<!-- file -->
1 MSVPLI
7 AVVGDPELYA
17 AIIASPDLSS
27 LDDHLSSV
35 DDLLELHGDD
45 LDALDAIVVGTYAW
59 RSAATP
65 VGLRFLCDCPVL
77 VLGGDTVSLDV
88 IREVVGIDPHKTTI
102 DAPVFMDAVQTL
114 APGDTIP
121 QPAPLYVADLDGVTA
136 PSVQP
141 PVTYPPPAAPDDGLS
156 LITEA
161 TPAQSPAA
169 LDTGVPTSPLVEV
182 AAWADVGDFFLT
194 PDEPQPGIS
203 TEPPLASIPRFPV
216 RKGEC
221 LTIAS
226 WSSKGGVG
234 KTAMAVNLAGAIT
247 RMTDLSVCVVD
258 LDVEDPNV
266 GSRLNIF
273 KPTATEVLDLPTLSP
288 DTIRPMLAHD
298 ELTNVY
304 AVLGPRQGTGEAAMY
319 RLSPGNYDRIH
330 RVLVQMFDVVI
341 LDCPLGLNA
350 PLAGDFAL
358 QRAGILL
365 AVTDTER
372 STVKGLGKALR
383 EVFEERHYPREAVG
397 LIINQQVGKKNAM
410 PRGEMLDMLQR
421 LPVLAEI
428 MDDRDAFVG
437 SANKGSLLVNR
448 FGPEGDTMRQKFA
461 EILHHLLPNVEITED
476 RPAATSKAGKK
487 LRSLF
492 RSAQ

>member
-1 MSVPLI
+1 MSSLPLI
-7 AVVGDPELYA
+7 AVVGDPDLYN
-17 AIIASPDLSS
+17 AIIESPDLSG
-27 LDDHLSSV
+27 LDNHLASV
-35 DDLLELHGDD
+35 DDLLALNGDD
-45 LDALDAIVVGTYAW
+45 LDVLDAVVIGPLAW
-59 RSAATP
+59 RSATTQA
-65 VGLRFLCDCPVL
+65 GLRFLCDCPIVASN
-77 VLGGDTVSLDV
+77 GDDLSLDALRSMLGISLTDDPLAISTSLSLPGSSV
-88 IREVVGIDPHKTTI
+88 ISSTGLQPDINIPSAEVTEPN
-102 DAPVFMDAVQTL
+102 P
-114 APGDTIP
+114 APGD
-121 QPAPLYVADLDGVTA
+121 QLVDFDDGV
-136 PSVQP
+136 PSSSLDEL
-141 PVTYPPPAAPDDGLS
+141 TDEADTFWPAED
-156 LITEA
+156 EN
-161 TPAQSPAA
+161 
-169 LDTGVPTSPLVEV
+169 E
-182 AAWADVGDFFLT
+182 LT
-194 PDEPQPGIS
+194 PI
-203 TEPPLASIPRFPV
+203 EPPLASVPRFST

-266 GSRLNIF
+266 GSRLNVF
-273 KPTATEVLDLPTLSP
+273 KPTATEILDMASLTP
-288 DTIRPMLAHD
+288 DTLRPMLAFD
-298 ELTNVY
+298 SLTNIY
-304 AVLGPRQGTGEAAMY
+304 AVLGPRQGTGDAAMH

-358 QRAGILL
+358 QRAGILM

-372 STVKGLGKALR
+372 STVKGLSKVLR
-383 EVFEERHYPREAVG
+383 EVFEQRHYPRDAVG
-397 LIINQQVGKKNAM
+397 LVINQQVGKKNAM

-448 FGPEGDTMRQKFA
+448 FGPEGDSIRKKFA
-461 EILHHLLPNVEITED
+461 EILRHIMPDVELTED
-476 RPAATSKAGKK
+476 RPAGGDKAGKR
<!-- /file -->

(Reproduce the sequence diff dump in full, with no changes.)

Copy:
1 MSVPLI
7 AVVGDPELYA
17 AIIASPDLSS
27 LDDHLSSV
35 DDLLELHGDD
45 LDALDAIVVGTYAW
59 RSAATP
65 VGLRFLCDCPVL
77 VLGGDTVSLDV
88 IREVVGIDPHKTTI
102 DAPVFMDAVQTL
114 APGDTIP
121 QPAPLYVADLDGVTA
136 PSVQP
141 PVTYPPPAAPDDGLS
156 LITEA
161 TPAQSPAA
169 LDTGVPTSPLVEV
182 AAWADVGDFFLT
194 PDEPQPGIS
203 TEPPLASIPRFPV
216 RKGEC
221 LTIAS
226 WSSKGGVG
234 KTAMAVNLAGAIT
247 RMTDLSVCVVD
258 LDVEDPNV
266 GSRLNIF
273 KPTATEVLDLPTLSP
288 DTIRPMLAHD
298 ELTNVY
304 AVLGPRQGTGEAAMY
319 RLSPGNYDRIH
330 RVLVQMFDVVI
341 LDCPLGLNA
350 PLAGDFAL
358 QRAGILL
365 AVTDTER
372 STVKGLGKALR
383 EVFEERHYPREAVG
397 LIINQQVGKKNAM
410 PRGEMLDMLQR
421 LPVLAEI
428 MDDRDAFVG
437 SANKGSLLVNR
448 FGPEGDTMRQKFA
461 EILHHLLPNVEITED
476 RPAATSKAGKK
487 LRSLF
492 RSAQ

>member
-1 MSVPLI
+1 MSSLPLI
-7 AVVGDPELYA
+7 AVVGDPDLYN
-17 AIIASPDLSS
+17 AIIESPDLSG
-27 LDDHLSSV
+27 LDNHLASV
-35 DDLLELHGDD
+35 DDLLALNGDD
-45 LDALDAIVVGTYAW
+45 LDVLDAVVIGPLAW
-59 RSAATP
+59 RSATTQA
-65 VGLRFLCDCPVL
+65 GLRFLCDCPIVASN
-77 VLGGDTVSLDV
+77 GDDLSLDALRSMLGISLTDDPLAISTSLSLPGSSV
-88 IREVVGIDPHKTTI
+88 ISSTGLQPDINIPSAEVTEPN
-102 DAPVFMDAVQTL
+102 P
-114 APGDTIP
+114 APGD
-121 QPAPLYVADLDGVTA
+121 QLVDFDDGV
-136 PSVQP
+136 PSSSLDEL
-141 PVTYPPPAAPDDGLS
+141 TDEADTFWPAED
-156 LITEA
+156 EN
-161 TPAQSPAA
+161 
-169 LDTGVPTSPLVEV
+169 E
-182 AAWADVGDFFLT
+182 LT
-194 PDEPQPGIS
+194 PI
-203 TEPPLASIPRFPV
+203 EPPLASVPRFST

-266 GSRLNIF
+266 GSRLNVF
-273 KPTATEVLDLPTLSP
+273 KPTATEILDMASLTP
-288 DTIRPMLAHD
+288 DTLRPMLAFD
-298 ELTNVY
+298 SLTNIY
-304 AVLGPRQGTGEAAMY
+304 AVLGPRQGTGDAAMH

-358 QRAGILL
+358 QRAGILM

-372 STVKGLGKALR
+372 STVKGLSKVLR
-383 EVFEERHYPREAVG
+383 EVFEQRHYPRDAVG
-397 LIINQQVGKKNAM
+397 LVINQQVGKKNAM

-448 FGPEGDTMRQKFA
+448 FGPEGDSIRKKFA
-461 EILHHLLPNVEITED
+461 EILRHIMPDVELTED
-476 RPAATSKAGKK
+476 RPAGGDKAGKR